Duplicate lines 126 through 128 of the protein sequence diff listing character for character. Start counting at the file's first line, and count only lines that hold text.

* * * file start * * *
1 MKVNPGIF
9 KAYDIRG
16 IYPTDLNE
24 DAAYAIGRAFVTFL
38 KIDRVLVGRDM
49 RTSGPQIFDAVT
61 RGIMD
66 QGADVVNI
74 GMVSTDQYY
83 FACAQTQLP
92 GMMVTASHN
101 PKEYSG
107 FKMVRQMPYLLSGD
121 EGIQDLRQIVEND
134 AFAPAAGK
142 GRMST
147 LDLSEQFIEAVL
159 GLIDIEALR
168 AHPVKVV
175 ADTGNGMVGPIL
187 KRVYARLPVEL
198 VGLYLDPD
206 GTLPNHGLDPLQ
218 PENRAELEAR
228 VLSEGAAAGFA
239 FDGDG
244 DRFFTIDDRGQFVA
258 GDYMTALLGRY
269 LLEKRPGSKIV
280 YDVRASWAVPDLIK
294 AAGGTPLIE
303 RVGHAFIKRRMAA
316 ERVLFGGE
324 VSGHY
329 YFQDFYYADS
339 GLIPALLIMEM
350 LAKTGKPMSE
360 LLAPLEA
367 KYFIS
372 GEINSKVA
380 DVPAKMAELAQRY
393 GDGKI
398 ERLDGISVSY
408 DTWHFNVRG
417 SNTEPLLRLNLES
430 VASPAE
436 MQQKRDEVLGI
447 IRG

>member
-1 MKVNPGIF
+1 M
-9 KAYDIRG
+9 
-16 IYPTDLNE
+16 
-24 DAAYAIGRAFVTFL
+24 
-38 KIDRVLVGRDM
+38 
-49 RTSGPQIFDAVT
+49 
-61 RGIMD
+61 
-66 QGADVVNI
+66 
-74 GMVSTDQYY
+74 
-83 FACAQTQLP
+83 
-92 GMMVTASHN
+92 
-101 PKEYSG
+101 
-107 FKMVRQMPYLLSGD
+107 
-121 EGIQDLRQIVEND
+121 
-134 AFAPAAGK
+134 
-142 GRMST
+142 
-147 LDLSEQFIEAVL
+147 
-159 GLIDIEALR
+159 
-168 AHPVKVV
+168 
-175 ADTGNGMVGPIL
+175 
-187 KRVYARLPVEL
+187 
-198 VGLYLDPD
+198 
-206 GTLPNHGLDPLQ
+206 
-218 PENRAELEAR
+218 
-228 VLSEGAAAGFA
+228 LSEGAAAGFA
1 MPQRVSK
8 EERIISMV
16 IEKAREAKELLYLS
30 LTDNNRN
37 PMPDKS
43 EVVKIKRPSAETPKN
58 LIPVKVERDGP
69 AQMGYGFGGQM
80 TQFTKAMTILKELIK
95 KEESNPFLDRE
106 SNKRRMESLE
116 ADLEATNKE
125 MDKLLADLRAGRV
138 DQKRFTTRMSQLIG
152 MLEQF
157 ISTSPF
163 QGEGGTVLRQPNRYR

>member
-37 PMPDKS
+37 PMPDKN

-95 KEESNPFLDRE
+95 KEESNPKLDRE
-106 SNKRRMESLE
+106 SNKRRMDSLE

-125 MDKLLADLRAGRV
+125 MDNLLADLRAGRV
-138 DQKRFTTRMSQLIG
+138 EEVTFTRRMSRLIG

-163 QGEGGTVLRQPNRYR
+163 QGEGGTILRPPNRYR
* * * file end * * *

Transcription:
-138 DQKRFTTRMSQLIG
+138 EEVTFTRRMSRLIG

-163 QGEGGTVLRQPNRYR